Commit to the process
One thing marketing executives may overlook prior to hiring an agency is evaluating and scheduling time for their own commitment to the process. If there is support and buy in from the top executives then the process should work. Making it known within the organization that the process is a top priority makes a huge difference in results. It’s very motivating for the agency as it points to the level of importance the organization places on creativity and innovation. Keeping appointments with the agency, being open, accessible and responsive with information means a lot and improves the agency’s ability to deliver a high quality response on pitch day.
Who will work on your business?
All too often agencies arrive in with the senior team, land the business on the basis of these people and then they disappear only to work on the next big pitch. Knowing, respecting and liking the people who will be working on your business day-to day is absolutely critical for the success of the relationship so make sure you know who your team is and get solid references from other clients to give you peace of mind that the decision you are making is something that you can stand over.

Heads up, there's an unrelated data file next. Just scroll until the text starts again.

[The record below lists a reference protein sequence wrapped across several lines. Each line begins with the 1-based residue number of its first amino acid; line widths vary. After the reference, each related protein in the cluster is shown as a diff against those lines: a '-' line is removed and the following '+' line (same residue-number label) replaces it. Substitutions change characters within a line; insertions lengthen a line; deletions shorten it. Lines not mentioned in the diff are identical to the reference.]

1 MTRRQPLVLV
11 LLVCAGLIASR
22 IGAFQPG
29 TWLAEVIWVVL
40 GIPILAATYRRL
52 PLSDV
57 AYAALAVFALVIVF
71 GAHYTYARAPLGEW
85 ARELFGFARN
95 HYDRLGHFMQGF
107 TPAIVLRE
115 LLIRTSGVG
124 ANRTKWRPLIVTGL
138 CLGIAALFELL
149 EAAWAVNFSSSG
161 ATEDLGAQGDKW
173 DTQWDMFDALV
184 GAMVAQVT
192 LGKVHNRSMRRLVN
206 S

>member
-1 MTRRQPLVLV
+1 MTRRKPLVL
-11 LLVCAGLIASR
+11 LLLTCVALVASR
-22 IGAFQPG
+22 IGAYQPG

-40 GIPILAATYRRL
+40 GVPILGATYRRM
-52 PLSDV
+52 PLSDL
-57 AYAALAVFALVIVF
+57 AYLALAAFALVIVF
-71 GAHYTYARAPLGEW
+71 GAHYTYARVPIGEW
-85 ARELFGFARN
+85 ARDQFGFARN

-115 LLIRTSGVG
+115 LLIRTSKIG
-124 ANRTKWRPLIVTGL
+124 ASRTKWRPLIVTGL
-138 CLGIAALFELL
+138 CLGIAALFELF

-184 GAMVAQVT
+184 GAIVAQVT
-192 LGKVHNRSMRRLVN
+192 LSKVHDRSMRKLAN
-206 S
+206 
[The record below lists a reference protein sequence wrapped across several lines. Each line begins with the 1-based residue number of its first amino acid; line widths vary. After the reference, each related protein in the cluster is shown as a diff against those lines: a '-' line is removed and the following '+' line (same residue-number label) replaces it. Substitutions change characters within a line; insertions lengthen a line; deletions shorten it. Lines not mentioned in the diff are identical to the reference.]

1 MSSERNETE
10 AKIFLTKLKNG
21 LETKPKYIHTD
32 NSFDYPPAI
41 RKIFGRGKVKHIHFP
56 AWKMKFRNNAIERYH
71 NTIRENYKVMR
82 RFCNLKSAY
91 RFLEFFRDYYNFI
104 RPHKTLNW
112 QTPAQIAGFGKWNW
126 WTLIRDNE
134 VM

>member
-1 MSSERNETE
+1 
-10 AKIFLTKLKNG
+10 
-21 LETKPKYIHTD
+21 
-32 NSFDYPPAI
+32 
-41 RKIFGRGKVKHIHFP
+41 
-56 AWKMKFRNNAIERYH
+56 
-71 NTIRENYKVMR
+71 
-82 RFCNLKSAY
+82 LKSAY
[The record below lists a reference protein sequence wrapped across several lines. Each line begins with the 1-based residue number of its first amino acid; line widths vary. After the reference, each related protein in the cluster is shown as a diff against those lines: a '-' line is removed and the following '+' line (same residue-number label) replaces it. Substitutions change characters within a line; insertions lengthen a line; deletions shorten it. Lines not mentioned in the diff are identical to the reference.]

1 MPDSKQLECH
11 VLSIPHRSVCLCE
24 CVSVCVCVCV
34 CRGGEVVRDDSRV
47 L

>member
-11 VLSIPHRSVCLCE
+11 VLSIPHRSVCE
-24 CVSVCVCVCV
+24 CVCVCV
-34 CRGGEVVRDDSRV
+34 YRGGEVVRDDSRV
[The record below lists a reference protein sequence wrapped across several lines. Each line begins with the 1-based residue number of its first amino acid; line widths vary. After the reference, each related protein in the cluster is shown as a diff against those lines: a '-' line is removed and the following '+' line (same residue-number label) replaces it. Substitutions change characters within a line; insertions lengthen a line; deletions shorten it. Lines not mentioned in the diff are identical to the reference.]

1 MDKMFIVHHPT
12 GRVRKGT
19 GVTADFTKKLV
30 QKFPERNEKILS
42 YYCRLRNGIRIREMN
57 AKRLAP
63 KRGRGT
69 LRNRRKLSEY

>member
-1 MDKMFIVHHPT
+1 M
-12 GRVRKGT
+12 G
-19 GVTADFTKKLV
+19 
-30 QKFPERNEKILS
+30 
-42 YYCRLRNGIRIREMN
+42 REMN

When we talk about culture fit it’s important to state that it’s not just about team chemistry: it goes deeper than that. Misaligned cultures can lead to inefficient work practices not to mention the impact that has on relationships. So, it’s important to understand if your own culture and the agency’s cultures, values and work practices are similar and/or complimentary?
Moving on to Media
Digital agencies are as varied as the needs of the marketers who hire them. At the top of the food chain are the agency holding companies with hundreds of full-service digital agencies around the world. Then there are the boutique and specialty agencies that provide channel-specific digital marketing services such as social media marketing, content management or SEO. Finally, there are agencies that focus on strategy and professional services, such as branding or web design.